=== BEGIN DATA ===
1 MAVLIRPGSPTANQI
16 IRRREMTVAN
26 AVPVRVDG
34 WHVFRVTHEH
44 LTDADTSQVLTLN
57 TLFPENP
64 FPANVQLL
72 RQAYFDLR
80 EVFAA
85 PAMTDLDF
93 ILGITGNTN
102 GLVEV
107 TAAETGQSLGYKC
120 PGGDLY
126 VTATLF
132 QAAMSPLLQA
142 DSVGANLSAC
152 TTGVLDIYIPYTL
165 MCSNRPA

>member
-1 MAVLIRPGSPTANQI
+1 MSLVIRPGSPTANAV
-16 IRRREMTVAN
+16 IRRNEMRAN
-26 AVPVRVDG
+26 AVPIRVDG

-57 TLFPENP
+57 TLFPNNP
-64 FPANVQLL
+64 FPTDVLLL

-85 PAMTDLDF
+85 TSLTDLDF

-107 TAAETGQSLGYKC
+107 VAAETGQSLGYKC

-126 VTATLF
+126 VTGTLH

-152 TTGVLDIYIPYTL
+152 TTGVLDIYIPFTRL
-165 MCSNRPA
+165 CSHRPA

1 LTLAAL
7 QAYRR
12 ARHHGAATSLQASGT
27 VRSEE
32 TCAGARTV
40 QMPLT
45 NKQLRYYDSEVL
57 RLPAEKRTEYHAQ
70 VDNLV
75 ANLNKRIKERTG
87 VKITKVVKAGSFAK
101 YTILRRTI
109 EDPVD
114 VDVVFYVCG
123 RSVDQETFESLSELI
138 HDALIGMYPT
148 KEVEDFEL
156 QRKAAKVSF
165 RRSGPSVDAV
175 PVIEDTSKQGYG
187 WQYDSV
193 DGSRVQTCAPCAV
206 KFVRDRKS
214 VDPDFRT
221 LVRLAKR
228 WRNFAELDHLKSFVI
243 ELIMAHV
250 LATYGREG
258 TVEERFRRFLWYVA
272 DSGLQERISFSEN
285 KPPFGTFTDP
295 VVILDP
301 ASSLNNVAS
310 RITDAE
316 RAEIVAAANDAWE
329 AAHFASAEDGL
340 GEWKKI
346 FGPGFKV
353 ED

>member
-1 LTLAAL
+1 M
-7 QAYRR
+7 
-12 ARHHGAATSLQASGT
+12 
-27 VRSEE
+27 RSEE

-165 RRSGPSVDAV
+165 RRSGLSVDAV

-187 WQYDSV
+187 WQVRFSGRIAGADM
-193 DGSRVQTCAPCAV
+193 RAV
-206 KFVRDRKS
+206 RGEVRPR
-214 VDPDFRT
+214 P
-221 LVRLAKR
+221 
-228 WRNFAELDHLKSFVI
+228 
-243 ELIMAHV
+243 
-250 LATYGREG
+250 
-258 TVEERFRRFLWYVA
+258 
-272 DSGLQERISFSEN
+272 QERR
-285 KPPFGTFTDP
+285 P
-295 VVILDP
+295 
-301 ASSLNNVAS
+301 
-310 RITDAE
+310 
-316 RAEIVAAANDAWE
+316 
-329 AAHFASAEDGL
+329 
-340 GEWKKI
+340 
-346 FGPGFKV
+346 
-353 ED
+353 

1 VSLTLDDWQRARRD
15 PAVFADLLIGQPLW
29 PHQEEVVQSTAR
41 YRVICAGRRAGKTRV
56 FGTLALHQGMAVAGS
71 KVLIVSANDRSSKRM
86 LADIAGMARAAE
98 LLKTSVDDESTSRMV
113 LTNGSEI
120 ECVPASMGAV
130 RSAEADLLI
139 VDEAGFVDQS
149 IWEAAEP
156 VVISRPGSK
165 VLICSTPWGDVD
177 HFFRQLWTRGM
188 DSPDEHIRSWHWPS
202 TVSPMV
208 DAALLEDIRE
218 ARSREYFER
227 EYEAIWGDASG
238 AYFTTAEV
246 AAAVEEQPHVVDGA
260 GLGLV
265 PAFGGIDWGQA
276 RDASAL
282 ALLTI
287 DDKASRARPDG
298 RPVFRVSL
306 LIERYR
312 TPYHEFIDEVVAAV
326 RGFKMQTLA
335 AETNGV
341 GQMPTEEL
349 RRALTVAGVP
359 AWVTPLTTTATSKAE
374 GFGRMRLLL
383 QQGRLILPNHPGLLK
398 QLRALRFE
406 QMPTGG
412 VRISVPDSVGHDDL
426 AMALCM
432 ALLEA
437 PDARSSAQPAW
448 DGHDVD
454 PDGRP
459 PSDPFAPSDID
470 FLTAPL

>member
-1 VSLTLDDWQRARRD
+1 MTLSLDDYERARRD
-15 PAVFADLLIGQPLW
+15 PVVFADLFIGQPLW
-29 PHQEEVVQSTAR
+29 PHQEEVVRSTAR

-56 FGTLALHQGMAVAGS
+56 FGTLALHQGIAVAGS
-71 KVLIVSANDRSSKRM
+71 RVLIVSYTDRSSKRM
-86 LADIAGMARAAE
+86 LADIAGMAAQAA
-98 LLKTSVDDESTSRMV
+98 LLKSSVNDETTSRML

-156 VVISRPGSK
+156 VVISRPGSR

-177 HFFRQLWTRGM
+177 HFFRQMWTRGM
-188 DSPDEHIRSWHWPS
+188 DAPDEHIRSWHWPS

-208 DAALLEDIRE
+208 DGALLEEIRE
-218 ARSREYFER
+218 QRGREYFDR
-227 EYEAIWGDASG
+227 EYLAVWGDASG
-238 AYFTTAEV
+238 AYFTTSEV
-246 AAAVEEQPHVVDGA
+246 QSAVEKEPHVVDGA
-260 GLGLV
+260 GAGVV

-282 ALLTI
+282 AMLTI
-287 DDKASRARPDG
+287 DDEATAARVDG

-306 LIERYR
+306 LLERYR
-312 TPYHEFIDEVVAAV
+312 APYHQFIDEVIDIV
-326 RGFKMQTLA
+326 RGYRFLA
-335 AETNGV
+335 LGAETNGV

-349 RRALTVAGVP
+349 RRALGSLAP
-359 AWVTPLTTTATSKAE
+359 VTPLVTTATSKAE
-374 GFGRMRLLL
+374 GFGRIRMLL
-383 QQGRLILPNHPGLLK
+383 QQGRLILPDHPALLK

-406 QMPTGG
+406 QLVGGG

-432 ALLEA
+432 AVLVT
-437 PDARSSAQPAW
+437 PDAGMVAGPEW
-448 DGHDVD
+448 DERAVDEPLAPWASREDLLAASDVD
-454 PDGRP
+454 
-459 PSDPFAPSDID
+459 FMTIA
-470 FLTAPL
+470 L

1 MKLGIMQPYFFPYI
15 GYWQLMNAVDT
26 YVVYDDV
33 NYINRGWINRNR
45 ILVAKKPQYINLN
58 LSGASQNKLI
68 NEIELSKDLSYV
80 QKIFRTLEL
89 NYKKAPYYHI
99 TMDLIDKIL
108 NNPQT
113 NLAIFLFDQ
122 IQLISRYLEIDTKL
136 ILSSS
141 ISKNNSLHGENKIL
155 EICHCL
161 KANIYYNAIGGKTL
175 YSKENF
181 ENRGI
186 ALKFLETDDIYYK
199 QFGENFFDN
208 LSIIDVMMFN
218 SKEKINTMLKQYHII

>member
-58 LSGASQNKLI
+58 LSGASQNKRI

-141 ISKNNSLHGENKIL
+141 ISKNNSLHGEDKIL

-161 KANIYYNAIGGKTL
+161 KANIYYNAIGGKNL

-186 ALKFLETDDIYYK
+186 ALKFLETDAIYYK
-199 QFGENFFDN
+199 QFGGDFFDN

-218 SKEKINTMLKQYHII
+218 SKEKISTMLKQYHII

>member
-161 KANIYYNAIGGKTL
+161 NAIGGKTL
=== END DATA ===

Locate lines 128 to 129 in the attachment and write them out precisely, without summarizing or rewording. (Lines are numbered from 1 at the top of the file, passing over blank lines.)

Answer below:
+353 

1 VSLTLDDWQRARRD